Theme Week: Twist Endings
I love the Twilight Zone—and all well executed twisty stories—but, let’s face it, the very title of the show has become synonymous with cliché and trope. That’s not to say you can’t write a great twist ending anymore. (Or enjoy a good TZ marathon.) Films such as the Usual Suspects and Memento are classic because of their twists.
But for a twist to work, it has to happen because it’s what needs to happen. That is, the ending needs to be organic to the story. The twist should add another layer of meaning, but at the very least it can’t be just for the sake of the gotcha.
And you have to play fair with the reader. Lay the groundwork for the twist in your story, but don’t make it too obvious. Don’t make all the characters too idiotic to figure out what’s going on. Don’t deliberately hide a fact just to prevent the reader from figuring it out until the very end. Don’t have a character wake up and find it’s all been a dream (or virtual reality or a book). The reader doesn’t want to feel fooled or tricked—or feel like you cheated. (Or didn’t know what you were doing.)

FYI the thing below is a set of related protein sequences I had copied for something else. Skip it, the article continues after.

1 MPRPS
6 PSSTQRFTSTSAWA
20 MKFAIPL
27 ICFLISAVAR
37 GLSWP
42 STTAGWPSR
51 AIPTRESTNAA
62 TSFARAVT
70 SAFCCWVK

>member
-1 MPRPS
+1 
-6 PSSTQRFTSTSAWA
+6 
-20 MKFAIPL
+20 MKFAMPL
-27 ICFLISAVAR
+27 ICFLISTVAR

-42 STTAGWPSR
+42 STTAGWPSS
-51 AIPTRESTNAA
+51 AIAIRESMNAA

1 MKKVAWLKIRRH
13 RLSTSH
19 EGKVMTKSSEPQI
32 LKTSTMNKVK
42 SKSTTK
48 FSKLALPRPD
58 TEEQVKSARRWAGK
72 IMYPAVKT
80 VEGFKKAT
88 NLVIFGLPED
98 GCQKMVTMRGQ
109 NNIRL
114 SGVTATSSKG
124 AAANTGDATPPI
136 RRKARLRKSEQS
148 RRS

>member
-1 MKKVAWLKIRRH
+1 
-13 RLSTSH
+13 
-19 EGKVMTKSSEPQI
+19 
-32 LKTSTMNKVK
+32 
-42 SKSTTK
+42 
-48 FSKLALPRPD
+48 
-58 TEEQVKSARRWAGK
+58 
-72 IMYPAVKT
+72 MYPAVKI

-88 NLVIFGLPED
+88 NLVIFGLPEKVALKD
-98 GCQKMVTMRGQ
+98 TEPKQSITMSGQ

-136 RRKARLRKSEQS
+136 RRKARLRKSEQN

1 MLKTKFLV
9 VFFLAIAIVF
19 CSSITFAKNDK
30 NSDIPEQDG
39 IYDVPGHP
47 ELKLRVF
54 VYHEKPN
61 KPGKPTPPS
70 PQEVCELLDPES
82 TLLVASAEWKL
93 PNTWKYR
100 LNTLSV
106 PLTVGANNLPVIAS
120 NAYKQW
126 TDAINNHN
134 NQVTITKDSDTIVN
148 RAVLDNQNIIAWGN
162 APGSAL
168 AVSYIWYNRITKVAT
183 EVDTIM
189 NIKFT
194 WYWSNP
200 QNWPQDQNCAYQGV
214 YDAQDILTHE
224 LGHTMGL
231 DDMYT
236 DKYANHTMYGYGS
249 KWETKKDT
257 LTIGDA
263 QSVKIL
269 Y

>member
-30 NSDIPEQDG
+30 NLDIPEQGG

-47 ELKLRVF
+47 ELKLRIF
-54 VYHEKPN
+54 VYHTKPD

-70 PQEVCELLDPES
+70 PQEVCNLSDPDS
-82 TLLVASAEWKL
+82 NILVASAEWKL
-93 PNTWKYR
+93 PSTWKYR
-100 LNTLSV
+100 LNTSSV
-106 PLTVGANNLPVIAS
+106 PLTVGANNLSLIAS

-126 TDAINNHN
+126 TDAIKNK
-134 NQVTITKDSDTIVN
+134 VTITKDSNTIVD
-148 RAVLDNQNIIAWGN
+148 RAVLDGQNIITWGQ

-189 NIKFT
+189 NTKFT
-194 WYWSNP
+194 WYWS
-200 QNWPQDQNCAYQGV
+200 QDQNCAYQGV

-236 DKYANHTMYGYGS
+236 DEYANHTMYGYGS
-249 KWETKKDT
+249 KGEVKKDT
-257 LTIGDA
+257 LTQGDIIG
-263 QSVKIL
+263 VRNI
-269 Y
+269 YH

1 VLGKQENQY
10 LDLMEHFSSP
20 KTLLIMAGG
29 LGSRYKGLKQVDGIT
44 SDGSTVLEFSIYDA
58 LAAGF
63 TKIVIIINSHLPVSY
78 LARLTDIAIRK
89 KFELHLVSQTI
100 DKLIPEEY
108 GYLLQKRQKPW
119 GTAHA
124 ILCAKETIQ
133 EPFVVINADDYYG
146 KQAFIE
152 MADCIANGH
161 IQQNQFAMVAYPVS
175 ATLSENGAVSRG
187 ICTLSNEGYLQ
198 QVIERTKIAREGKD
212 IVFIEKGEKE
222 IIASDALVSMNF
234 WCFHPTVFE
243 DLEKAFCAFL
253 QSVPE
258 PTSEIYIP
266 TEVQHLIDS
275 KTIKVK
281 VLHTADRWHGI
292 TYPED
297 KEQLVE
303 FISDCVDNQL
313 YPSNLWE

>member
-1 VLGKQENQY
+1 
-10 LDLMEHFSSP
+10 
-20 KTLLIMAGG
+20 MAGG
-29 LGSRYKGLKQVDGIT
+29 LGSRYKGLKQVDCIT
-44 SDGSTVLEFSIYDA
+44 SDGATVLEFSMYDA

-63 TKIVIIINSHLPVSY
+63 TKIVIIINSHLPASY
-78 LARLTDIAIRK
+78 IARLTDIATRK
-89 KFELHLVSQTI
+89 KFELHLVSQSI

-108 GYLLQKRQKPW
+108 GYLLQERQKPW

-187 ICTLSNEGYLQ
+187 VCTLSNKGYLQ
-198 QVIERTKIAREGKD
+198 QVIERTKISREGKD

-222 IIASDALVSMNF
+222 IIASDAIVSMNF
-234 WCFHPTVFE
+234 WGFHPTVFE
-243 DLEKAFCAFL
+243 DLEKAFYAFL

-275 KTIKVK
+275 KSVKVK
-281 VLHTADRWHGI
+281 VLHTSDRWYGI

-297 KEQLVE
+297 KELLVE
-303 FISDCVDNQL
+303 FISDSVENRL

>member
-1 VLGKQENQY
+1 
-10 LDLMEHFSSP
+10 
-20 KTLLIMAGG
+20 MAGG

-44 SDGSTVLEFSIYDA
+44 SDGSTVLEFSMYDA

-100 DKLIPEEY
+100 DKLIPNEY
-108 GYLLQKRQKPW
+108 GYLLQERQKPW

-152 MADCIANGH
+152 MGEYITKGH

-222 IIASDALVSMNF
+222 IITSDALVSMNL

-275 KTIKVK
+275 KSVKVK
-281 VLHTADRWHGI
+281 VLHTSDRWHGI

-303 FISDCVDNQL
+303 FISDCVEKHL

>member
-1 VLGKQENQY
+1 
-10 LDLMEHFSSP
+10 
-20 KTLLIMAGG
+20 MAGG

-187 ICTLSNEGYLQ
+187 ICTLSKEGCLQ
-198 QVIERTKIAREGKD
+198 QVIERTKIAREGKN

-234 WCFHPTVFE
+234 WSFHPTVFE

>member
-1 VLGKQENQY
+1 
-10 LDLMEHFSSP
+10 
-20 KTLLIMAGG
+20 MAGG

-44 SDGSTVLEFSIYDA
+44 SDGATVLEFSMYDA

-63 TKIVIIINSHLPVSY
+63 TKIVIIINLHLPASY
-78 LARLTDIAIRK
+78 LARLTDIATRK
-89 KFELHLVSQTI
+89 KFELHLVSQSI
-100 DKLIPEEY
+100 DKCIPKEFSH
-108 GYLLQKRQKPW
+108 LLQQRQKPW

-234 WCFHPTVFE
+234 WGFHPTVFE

Some readers, though, are gonna hate the twist no matter what. Just like some people hate ambiguous endings or cliffhangers. But plenty of us like all three—as long as they’re well done. SyFy still runs a Twilight Zone marathon every New Years (and at least one other time a year). I can’t be the only one watching it!
How do you guys feel about twists? Any favorites (or not)?
The League of Extraordinary Writers is a group of debut YA authors who write science fiction and dystopian works. The ten of us have works that run the gamut of near-future mind control to far-future space travel, but they do have one thing in common: a future where the Earth we know now is twisted, gone.